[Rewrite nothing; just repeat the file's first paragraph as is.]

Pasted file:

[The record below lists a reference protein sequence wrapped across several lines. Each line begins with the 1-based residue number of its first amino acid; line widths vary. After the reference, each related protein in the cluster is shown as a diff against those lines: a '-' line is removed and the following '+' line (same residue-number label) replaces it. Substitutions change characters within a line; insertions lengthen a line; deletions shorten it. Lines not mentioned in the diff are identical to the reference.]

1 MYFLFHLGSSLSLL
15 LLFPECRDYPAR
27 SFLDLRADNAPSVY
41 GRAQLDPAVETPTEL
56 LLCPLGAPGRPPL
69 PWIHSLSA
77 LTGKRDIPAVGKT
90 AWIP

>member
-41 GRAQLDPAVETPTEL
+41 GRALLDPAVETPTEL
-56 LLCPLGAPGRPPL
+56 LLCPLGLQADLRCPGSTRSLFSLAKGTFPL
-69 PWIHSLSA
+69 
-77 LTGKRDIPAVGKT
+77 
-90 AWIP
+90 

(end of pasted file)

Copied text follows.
[The record below lists a reference protein sequence wrapped across several lines. Each line begins with the 1-based residue number of its first amino acid; line widths vary. After the reference, each related protein in the cluster is shown as a diff against those lines: a '-' line is removed and the following '+' line (same residue-number label) replaces it. Substitutions change characters within a line; insertions lengthen a line; deletions shorten it. Lines not mentioned in the diff are identical to the reference.]